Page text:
in some areas, it will not last as long as a similar size pine bark
particle. If one has plants for more than two years, for example,
for cut flower production, this material will likely cause some nitrogen drawdown effect. Management may be more difficult. Pine
bark, however, is more stable as a growing media due to higher
amounts of lignin. It also contains a higher percentage of tannins,
phenols and, waxes which give pine bark both the reddish color
and the waxy nature of the raw material.
Whilst pine bark is increasing in popularity for its ability to be a
stable growing media, quality is dependent on pine species and
growing areas.
To produce a high quality growing media from pine bark,
both the tannins and waxy nature are removed so that there are
no phytotoxic effects, allowing it to hold onto water and nutrients.
Many suppliers of pine bark around the world especially Portuguese pine bark do not age the raw product.. The particles may
look good; however, they can repel water easily leading to inefficient water retention. Different species of pine grow in different
countries. South African pine plantations consist of Pinus patula
which can be a lot thinner; Chile, Australia, and NZ grow Pinus
radiata also known as the Monterey pine (native to central California). It does not delaminate easily (splits between the layers) and
has higher amounts of lignin. These characteristics contribute to a
rounder nugget which aides in stability and longevity of this media
compared to other growing media.
In the late 1980’s Pacific Wide (NZ) Ltd. developed a method
to remove the toxins and to age the New Zealand Pinus radiata
bark. After the process to remove the toxin waste, the material is
granulated and then aged to remove the outer waxy layer.
The process to get it to a stage where the inside of the particle is still hard and stable but the outside is broken down to hold
enough water and nutrient for orchids is a specialized one taking
five important steps: removal of tannins by conditioning, limited
aging to breakdown the outside, grading to certain sizes and removal of contaminants that may cause grower problems, and pH
stabilization to bring the pH of the media up to suitable levels
for orchids. The pH of Pinus radiata bark can be as low as 3.5
- 4 in the spring so this must be raised for good orchid growth. The benefits of a naturally aged, unsterilized, pH adjusted medium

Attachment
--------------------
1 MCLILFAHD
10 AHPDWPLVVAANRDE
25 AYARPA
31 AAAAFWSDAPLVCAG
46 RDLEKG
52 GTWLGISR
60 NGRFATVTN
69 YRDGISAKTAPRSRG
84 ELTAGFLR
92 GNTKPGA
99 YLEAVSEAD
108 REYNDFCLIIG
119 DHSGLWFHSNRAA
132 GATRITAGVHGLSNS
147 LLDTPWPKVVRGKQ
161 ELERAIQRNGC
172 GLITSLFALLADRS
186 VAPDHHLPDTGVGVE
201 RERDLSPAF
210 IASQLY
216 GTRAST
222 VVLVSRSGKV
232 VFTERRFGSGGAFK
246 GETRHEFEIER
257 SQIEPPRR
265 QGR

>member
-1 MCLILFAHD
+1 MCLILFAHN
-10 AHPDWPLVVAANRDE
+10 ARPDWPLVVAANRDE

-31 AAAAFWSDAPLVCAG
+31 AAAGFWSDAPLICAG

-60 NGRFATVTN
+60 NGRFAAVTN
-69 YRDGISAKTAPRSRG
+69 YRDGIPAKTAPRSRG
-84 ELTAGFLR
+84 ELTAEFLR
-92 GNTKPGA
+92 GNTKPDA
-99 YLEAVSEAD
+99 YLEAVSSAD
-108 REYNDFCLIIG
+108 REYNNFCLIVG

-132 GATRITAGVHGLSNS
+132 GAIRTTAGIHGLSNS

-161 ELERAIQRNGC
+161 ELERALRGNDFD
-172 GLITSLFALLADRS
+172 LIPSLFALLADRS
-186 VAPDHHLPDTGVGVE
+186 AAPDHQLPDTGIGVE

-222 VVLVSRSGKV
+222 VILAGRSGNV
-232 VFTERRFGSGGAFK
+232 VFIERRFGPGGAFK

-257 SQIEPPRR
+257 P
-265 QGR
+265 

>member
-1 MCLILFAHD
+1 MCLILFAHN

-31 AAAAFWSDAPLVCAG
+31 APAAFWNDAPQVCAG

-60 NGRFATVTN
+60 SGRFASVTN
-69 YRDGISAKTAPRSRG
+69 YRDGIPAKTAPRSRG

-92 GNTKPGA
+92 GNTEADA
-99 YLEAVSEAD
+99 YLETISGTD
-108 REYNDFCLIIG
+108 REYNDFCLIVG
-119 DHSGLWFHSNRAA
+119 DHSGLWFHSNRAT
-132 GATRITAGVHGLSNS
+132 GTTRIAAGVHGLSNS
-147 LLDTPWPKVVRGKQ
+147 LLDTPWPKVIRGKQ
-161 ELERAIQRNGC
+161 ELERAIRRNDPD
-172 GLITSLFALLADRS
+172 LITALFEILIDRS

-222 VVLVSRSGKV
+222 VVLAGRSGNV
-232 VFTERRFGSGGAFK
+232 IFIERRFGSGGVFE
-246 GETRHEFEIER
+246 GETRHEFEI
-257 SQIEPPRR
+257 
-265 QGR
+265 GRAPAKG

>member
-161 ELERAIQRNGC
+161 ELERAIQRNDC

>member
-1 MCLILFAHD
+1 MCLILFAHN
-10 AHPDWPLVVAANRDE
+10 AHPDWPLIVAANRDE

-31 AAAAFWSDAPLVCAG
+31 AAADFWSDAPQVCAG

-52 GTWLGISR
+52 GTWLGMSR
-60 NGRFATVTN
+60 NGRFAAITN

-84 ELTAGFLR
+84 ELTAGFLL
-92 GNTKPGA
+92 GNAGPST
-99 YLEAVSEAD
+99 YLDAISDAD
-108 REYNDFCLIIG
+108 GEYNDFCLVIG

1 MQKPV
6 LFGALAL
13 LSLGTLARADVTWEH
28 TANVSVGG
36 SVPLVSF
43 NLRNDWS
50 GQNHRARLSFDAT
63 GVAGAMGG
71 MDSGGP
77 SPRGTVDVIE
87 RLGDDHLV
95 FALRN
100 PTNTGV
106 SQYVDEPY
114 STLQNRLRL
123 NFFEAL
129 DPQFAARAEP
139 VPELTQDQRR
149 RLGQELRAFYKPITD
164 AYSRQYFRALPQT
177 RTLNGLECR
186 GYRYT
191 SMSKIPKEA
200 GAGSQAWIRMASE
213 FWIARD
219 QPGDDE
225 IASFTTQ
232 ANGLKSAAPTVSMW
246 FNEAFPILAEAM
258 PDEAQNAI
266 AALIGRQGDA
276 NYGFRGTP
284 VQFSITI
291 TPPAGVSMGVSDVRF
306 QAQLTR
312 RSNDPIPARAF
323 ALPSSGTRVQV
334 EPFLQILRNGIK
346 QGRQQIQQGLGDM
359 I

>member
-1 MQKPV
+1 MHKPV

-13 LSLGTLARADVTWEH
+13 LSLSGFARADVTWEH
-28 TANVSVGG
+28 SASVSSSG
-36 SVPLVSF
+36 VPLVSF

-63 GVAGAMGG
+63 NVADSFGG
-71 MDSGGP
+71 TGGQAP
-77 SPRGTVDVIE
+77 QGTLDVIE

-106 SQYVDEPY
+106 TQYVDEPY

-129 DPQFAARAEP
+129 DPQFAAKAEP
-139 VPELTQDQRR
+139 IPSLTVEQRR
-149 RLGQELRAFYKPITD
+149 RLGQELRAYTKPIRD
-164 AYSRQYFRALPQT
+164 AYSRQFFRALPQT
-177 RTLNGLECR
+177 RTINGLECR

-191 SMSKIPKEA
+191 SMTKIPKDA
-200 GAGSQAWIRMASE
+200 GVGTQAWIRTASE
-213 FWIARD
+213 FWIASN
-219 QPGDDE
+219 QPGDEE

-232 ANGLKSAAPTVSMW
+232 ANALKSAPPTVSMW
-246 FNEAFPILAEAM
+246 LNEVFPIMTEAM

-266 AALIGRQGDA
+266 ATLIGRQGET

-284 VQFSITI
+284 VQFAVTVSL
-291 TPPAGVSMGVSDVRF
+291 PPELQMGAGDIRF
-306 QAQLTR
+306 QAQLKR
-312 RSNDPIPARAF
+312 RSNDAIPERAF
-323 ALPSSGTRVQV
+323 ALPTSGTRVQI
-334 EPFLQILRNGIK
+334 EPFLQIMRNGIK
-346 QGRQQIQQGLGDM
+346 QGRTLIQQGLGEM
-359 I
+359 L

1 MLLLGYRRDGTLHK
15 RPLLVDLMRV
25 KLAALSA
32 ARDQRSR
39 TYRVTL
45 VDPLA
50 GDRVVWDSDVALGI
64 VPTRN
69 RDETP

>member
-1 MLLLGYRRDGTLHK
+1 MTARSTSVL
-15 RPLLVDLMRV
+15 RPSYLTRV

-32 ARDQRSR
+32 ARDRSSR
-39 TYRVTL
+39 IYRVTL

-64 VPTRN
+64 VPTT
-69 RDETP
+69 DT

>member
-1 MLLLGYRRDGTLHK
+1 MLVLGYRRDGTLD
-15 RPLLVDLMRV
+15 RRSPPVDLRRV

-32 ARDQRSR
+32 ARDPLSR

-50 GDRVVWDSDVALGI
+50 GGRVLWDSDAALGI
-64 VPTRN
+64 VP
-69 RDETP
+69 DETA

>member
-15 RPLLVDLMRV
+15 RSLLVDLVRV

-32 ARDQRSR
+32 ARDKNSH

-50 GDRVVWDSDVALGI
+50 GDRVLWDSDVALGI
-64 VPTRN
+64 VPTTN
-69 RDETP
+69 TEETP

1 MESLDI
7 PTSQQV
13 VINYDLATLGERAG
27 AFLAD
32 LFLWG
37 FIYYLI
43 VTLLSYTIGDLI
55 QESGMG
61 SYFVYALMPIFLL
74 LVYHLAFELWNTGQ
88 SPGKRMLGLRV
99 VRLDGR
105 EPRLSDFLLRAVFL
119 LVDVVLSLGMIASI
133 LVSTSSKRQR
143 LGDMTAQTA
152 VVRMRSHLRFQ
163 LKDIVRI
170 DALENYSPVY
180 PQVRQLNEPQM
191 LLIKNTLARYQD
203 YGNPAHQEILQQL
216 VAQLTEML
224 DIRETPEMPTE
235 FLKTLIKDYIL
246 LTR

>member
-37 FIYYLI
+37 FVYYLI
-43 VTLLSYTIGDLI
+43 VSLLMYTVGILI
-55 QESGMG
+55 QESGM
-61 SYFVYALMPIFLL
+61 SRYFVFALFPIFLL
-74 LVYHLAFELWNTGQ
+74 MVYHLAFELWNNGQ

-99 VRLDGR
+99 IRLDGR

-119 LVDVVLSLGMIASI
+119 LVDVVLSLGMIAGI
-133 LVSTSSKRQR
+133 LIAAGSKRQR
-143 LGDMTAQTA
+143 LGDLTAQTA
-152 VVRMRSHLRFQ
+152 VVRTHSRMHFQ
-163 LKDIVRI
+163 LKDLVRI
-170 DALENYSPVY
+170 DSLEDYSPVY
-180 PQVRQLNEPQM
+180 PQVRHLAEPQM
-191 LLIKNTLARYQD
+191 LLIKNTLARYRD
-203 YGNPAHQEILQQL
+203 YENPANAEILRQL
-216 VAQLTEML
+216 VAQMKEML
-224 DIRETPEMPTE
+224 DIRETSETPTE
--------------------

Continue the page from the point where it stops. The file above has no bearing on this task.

are that there is a very good population of natural beneficial microorganisms there to protect the plant. The pH stabilization adds
both calcium and magnesium, important elements for plant growth
and prolonged pH stabilization. Using larger grades (12 – 18 mm)
will also mean that wetter media such as coir or sphagnum moss
can be mixed with the media and still will last 5 years. Resources
of Pinus radiata are plentiful. It is a renewable resource in all of
the areas grown, especially New Zealand where there is currently
1.6 million hectares of Pinus radiata planted. As forestry is a main
6 ICOGO BULLETIN | Volume 2, No. 3 2008
component of NZ exports, it will be a commodity present in the
long term future much like that of the sphagnum moss. With both
sphagnum moss and aged Pinus radiata from New Zealand, the
quality and consistency are closely monitored, the resource is cyclic and renewable, and the aim is to provide top quality media consistently so that growers can work more efficiently. The cost must
reflect value in results. Therefore, whilst the cost when compared to
local material may be twice as much, which has been experienced
on many occasions, using a consistently higher quality medium
allows for the reduction in irrigation time, nutrient consumption,
mortality rates due to better plant health, and less labor costs. Advice to growers should be to find a medium of high quality no matter what the cost and then work with that material on a long term
basis to make their growing systems more efficient. If the medium
is consistent then, over time, cost effectiveness will prevail. ICOGO
Fig. 2. An electron micrograph of raw Pinus radiata bark.
Fig. 3. An electron micrograph of aged Pinus radiata bark. Note
the rougher surface than the raw pine bark.
We control the chain;
from origin to use...
in Orchid
Slingerland Potgrond is part of Hortimea.
e-mail: [email protected]
internet: www.hortimea.com
Volume 2, No. 3 2008 | ICOGO BULLETIN 7
Be Cautious Using BA to Induce Double Spiking in Phalaenopsis
In the November 2008 issue of GrowerTalks, there is an article
with the title “Boosting Orchid Profits with PGRs”. In this
article, it cites the benefits of applying 200 or 400 ppm Configure
(benzylaminopurin or BA, a synthetic cytokinin) on Phalaenopsis
to runoff two weeks before the beginning of cooling for flower
induction. It cites that BA increases the number of inflorescence
and results in a higher flower count per spike.
However, orchid growers must be aware of the potential risks
of using BA (Configure) to induce double spiking in Phalaenopsis.
It is reported in a paper to be published soon in HortTechnology
that BA can cause severely deformed spikes at a concentration
of lower than 100 ppm. Although, BA may induce more double
spiking, it can result in much reduced flower count on each spike,